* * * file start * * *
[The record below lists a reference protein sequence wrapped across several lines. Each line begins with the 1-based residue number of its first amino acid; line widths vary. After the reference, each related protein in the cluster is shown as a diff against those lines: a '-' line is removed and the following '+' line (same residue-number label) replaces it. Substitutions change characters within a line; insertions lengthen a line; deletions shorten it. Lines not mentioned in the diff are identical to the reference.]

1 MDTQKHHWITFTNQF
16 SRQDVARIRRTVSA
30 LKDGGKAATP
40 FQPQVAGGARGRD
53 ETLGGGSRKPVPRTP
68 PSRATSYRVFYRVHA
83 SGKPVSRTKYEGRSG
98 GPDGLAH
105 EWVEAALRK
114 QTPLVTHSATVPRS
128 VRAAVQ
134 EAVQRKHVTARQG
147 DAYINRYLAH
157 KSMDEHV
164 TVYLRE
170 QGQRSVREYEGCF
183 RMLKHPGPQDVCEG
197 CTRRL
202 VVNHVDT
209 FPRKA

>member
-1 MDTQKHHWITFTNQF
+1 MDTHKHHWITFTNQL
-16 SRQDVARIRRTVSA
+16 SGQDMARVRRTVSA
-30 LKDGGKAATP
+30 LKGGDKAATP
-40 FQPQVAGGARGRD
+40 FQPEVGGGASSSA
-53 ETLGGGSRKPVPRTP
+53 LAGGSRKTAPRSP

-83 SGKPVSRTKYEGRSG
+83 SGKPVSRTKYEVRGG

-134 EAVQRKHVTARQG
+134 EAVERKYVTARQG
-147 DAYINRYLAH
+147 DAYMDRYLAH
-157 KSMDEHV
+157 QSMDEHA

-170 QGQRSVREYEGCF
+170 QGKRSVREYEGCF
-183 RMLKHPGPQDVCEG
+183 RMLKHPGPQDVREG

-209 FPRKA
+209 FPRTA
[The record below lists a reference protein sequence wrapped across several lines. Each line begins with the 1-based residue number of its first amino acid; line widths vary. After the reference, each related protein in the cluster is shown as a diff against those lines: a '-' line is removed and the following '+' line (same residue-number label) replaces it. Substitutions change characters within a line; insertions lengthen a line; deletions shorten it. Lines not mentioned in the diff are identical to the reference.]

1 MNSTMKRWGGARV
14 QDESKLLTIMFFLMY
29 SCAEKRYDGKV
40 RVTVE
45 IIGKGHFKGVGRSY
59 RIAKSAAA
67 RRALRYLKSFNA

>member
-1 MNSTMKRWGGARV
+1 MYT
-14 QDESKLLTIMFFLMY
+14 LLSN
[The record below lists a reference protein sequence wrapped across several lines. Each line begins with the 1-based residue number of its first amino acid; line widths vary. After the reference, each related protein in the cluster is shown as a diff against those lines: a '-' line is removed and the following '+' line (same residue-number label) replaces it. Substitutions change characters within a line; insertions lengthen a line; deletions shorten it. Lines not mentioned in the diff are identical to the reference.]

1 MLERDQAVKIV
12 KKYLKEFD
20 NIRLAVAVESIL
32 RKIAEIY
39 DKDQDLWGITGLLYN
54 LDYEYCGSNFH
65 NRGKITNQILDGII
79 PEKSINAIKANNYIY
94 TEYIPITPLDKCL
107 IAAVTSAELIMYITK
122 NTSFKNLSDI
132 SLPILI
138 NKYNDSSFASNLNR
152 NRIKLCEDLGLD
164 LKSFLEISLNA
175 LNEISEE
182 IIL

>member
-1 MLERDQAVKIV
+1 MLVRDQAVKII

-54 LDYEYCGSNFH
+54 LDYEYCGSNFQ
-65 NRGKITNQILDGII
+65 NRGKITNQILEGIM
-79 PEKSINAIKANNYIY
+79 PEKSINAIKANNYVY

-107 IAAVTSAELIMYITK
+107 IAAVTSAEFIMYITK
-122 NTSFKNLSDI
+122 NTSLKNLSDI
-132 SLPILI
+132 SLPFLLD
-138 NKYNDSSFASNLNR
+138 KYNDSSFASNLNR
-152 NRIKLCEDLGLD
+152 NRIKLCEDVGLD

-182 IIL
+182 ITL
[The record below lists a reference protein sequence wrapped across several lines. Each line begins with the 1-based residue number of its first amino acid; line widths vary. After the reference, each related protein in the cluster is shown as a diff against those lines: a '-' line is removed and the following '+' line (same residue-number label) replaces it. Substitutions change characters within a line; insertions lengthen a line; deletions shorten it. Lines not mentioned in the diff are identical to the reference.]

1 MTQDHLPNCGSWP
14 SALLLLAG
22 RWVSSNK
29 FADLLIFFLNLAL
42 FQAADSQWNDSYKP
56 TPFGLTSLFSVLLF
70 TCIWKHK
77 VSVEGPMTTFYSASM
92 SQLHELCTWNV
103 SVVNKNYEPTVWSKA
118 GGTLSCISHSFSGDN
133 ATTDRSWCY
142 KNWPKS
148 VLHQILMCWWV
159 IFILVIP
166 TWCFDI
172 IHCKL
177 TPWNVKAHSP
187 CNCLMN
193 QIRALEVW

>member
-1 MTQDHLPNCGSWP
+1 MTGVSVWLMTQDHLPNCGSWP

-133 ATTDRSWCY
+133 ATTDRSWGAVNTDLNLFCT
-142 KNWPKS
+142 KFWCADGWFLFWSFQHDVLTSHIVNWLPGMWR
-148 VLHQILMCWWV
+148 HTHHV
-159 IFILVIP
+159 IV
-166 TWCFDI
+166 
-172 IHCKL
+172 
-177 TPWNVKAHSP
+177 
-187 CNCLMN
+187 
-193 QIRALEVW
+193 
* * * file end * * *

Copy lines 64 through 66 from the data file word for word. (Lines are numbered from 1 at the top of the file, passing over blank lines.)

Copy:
32 RKIAEIY
39 DKDQDLWGITGLLYN
54 LDYEYCGSNFH